By the time your client attends the interview, he or she will be feeling more self-assured, balanced, and in control of both their physical and mental states.

Exercise 2: Yogic Poses

Yoga is a form of natural exercise designed to realign all of the body’s energy centres, reduce stress, and provide a sense groundedness during life’s challenging moments. Your client can build physical strength with progressively challenging yoga poses. Yoga also increases inner strength, promoting feelings of increased self-esteem and well-being to support effective handling of challenging interview questions.

Combine deep breathing with a few yogic poses one at a time:

Exercise 3: Healing Crystals

Another technique to use involves holding a raw crystal or wearing one on a chain. Some people just keep the crystal in a pocket or purse. The healing properties of crystals can promote physical and mental stamina, improve communication, trust, and confidence in stressful situations, especially interviews. Crystals can be found in holistic healing shops, natural health stores, at health fairs, and online.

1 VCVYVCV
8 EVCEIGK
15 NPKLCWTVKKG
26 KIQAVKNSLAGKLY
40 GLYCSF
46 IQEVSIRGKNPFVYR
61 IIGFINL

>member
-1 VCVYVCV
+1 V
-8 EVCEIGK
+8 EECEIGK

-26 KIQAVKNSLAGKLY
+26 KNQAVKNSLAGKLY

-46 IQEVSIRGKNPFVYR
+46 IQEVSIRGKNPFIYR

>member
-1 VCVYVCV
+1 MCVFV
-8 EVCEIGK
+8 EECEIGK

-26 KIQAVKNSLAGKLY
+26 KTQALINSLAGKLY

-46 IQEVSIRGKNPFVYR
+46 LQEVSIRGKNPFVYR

Powerful healing crystals include: Citrine, Amethyst, Lemon Aura Quartz, Celestine, and Blue Lace Agate. Other crystals specifically helpful for interview and career success include Malachite, Green Aventurine, and Ruby.

Help your client find a raw, genuine crystal that aligns with their needs and goals. Encourage your client to say a positive affirmation while holding the crystal. For example, they may choose to repeat, “All is well in my world” or “I am on the path to positive change in my career.”

Exercise 4: Power Animal

Does your client have a “power animal” that serves as a symbol of strength and comfort through challenging life transitions?

Identifying with a power animal may raise your client’s awareness, clarity, and confidence in the interviewing process. Often, power animals can appear in dreams, offering important intuitive messages about a person’s career, personal, or social life. They may even reveal aspects of one’s personality.

When I attended interviews in my earlier career, I would envision a tiger sitting beside me as it symbolizes strength, courage, and power. This always made me feel calm and reassured while I answered challenging questions in front of an entire panel. Every power animal has a unique meaning.